CJ: He came in 1915? Wow.
EAD: Yes, 1915.
CJ: Thirty-one years. And still, I guess, lived in the vicinity until his death, didn’t he?
EAD: Have you seen the murder story by Elizabeth Taylor about the fictional Vassar murders?
EAD: Well, the house that’s pictured on the cover of that book, which is by a Vassar alumna, is the house that MacCracken bought, I think. She uses it as a picture of a rooming house in the vicinity of the college. He bought this large house over on New Hackensack Road with a large piece of property and then lived there with his wife, Marjorie. A house was built in the back of the property for Maisry and Joy, his daughters, to live in. And then he sold off property to various people, like alumna Claudia Lyon.
CJ: I just remembered one of my very earliest years at Vassar, when there were still junior and senior proms. My wife and I were asked as young faculty, new arrivals, to be the chaperones to one of the proms. The other young faculty couple were living in Mrs. MacCracken’s house. We went to change into our formal wear up there, and I actually can’t remember if I saw Mrs. McCracken or I heard that she was in the other room.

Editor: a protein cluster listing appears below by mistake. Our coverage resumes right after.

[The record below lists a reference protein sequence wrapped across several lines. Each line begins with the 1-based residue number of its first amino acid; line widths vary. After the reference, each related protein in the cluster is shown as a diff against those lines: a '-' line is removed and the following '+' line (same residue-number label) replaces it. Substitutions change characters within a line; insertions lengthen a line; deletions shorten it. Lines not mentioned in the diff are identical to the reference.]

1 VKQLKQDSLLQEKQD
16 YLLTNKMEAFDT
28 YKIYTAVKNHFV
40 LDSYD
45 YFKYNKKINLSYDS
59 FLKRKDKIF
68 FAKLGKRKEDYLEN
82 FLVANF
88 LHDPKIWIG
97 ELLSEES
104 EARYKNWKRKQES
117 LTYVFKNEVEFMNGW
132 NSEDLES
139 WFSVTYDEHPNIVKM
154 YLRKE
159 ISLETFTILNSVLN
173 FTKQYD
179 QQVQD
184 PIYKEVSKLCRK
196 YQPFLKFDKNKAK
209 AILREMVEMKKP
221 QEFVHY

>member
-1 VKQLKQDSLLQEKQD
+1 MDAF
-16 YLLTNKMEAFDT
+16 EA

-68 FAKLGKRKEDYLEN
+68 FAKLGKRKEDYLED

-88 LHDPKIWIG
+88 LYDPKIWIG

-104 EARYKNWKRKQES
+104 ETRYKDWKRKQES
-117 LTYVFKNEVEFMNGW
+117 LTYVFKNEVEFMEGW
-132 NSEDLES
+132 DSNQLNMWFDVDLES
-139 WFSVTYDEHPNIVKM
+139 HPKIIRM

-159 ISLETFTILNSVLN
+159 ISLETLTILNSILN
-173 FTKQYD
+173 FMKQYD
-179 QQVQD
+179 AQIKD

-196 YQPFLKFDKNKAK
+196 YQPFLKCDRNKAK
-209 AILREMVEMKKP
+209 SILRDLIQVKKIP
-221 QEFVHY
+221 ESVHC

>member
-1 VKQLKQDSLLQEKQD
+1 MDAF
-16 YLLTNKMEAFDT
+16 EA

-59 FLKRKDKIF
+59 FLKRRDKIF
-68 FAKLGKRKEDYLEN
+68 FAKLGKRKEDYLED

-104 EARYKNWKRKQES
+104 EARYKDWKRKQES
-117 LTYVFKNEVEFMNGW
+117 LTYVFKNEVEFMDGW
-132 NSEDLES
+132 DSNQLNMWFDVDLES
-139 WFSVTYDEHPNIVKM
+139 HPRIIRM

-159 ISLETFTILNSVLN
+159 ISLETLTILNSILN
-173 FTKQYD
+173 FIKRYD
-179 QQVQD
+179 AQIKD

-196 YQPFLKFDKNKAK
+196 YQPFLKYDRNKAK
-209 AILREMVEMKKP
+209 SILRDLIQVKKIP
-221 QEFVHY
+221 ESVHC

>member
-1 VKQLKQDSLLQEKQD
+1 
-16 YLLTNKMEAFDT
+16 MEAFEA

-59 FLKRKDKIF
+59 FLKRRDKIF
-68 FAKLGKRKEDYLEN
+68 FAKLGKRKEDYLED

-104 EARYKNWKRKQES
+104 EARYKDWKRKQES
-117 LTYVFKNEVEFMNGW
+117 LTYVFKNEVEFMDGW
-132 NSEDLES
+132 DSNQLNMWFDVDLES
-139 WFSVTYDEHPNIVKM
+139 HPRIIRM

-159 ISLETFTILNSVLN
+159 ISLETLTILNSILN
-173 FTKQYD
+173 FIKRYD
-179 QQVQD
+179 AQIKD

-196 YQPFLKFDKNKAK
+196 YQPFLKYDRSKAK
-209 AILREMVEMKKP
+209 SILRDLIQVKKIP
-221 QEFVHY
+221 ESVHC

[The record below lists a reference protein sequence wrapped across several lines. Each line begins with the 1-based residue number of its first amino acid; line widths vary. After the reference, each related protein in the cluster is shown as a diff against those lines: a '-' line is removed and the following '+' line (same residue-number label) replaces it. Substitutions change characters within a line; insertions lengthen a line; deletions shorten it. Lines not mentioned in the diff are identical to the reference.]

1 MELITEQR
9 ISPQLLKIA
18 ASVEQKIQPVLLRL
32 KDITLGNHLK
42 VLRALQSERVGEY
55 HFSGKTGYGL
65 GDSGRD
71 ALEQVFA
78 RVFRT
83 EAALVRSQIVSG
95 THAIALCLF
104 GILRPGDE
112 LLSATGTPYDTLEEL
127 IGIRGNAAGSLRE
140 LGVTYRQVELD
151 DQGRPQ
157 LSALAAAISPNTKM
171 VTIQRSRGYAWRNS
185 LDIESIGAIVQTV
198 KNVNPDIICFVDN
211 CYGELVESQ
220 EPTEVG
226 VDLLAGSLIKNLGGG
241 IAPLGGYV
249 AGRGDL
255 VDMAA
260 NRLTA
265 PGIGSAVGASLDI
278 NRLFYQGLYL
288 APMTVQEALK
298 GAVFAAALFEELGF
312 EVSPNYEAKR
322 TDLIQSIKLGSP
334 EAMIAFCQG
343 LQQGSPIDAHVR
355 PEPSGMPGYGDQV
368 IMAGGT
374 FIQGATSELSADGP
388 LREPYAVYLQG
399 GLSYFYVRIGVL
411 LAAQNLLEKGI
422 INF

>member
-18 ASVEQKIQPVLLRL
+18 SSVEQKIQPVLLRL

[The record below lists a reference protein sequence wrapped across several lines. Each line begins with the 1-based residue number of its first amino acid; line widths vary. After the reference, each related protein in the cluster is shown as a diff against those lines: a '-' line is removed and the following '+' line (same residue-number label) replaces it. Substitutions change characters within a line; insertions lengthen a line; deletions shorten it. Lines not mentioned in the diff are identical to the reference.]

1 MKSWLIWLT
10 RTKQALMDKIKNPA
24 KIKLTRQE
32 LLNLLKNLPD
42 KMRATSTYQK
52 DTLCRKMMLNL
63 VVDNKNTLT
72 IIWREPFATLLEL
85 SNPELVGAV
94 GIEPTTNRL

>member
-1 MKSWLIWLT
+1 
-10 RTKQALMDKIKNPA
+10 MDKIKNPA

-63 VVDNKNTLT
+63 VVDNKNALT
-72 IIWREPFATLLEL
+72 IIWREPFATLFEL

EAD: She made an apartment on the side of their house.
CJ: So, unlike Taylor, who was pretty much ready to step down, MacCracken left as a venerable, landmark, ground-breaking president for Vassar…a very hard act to follow.
EAD: Towards the end he had a pretty rough time again because those were the war years of the second World War, and he was a pacifist. He did not really agree with the proposition that the U.S. ought to get involved in the war, and that caused a lot of grief for him and others around him. He differed from Franklin Roosevelt’s policy…publicly.
CJ: They were well acquainted, weren’t they?